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Publication Title

Washington University Law Quarterly

Abstract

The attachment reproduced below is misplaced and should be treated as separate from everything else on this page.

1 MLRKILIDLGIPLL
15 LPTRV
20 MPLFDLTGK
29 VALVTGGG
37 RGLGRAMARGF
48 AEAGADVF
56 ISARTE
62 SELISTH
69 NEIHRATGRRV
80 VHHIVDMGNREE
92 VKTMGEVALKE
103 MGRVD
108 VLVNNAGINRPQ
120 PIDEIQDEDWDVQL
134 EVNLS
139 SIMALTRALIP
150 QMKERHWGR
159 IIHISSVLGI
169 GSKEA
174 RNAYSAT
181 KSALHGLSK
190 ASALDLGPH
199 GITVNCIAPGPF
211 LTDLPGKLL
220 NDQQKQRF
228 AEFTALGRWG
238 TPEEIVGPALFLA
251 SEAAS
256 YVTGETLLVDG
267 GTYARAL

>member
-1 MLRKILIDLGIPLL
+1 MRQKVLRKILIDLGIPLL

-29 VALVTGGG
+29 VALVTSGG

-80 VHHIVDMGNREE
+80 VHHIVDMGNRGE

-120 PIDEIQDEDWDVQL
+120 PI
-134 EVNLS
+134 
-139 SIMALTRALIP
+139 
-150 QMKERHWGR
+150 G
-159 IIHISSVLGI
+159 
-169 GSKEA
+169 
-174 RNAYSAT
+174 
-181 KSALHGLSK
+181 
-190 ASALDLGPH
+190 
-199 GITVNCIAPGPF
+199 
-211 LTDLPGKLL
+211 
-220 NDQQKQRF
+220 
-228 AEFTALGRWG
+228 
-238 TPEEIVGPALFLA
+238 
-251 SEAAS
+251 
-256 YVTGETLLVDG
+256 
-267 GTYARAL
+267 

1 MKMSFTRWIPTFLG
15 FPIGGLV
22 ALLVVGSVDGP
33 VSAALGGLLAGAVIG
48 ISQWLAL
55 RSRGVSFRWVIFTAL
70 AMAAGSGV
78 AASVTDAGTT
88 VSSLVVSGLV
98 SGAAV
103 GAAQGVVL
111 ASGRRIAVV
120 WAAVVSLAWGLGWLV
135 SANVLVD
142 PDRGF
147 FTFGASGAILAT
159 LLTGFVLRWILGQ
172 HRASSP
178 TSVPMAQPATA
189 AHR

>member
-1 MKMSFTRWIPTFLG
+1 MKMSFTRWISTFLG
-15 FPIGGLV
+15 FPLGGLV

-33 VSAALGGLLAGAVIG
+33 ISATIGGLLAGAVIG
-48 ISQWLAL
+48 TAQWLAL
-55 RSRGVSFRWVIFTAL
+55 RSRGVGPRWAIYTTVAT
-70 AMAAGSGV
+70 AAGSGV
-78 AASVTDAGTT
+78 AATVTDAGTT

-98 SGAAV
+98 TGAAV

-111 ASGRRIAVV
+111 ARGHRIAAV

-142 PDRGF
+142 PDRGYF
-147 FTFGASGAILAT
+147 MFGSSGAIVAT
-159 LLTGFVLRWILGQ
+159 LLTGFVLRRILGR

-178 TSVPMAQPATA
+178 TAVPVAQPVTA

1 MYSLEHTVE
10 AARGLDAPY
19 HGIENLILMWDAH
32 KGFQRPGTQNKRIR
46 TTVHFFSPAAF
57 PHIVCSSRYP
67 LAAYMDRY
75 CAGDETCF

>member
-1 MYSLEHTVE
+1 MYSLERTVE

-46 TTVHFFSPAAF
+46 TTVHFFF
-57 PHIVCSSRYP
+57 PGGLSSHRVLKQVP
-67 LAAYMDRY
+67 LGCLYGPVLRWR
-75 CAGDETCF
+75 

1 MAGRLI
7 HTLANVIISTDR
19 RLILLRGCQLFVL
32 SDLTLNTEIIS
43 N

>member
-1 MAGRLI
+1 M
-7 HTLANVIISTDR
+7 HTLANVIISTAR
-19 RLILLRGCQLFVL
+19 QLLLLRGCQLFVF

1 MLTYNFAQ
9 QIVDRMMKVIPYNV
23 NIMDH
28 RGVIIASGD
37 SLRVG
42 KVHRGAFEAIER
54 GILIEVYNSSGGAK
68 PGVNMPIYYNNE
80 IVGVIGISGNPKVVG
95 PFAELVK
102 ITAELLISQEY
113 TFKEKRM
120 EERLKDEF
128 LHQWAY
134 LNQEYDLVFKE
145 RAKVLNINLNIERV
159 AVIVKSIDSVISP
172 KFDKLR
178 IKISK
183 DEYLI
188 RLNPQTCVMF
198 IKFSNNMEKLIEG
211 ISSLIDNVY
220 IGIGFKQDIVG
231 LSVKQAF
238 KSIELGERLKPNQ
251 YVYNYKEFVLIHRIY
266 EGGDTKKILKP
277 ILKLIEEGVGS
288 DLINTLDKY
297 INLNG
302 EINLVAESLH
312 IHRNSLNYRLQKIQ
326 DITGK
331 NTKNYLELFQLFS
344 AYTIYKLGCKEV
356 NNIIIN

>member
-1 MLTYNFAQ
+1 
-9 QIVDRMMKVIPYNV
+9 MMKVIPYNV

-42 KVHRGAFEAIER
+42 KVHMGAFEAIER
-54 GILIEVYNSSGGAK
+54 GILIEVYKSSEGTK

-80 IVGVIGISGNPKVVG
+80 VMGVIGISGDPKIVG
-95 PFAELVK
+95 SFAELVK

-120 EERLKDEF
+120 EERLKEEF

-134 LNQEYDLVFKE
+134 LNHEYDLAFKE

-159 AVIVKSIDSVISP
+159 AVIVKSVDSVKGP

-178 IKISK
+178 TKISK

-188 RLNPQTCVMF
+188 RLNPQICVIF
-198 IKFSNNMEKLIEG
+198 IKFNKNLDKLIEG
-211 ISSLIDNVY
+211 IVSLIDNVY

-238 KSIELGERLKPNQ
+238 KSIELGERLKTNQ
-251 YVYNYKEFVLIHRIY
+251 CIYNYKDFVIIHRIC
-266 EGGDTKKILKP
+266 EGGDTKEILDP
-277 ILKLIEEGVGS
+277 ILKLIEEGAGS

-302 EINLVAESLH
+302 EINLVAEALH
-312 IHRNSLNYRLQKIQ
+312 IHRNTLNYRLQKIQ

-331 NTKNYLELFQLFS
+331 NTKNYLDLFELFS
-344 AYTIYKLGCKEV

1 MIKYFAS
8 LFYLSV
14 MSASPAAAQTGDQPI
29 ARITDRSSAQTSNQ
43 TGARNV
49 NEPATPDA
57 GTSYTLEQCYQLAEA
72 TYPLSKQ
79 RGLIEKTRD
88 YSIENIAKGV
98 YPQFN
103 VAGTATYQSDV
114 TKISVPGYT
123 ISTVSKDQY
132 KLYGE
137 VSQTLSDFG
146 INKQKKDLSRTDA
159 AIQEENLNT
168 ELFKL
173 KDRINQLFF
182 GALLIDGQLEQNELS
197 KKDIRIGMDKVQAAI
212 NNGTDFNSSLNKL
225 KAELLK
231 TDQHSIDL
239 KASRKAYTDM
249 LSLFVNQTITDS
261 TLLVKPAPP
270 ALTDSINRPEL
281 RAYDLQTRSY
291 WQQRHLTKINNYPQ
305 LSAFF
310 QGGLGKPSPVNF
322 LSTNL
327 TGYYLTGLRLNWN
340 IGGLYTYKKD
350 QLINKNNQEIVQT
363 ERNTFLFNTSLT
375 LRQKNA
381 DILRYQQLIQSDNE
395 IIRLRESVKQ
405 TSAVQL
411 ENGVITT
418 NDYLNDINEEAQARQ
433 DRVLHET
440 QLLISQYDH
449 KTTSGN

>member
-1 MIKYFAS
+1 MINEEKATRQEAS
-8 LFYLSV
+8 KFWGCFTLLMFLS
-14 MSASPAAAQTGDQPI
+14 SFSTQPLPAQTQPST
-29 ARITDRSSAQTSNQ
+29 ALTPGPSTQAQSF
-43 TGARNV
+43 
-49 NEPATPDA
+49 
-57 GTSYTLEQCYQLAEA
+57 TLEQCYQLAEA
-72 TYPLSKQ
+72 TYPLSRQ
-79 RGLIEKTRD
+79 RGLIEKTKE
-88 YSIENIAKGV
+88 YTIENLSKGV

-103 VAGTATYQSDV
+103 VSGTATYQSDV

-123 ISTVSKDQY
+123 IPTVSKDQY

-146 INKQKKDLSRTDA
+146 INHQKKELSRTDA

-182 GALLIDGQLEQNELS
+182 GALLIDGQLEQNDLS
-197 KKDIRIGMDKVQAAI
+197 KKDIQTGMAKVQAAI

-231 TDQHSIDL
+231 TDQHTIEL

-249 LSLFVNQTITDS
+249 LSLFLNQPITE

The paramount antitrust challenge for nonprofit product certification programs is to demonstrate aggressively that such programs strengthen the competitive market system on an industry-wide basis. This affirmative challenge is, however, limited by another urgent antitrust challenge still closer to the courtroom door. This challenge, requiring advance organizational and litigation planning, is to avoid or defeat a possible plaintiff's claim of antitrust abuses by a certification organization whose decision-making participants may be caught in alleged conflicts of interest. These two challenges must be met for certification programs to survive and progress. The only way successfully to meet these antitrust challenges is to make product performance certification programs synonymous with industry-wide competition and productivity and with systems of safeguards against conflicts of interest. Further, this must be proved to the judge and jury. This Commentary will discuss two critical questions that flow from an analytical approach to these two challenges: First, whether a coherent basis exists for viewing nonprofit certification programs as structural elements in the marketplace hierarchy that advance urgent antitrust goals, including increased competition and productivity; and second, whether a distinct duty to safeguard certification organizations against conflicts of interest would, if met, demonstrate that a certification organization under antitrust scrutiny in court should be found to be without conspiratorial intent.

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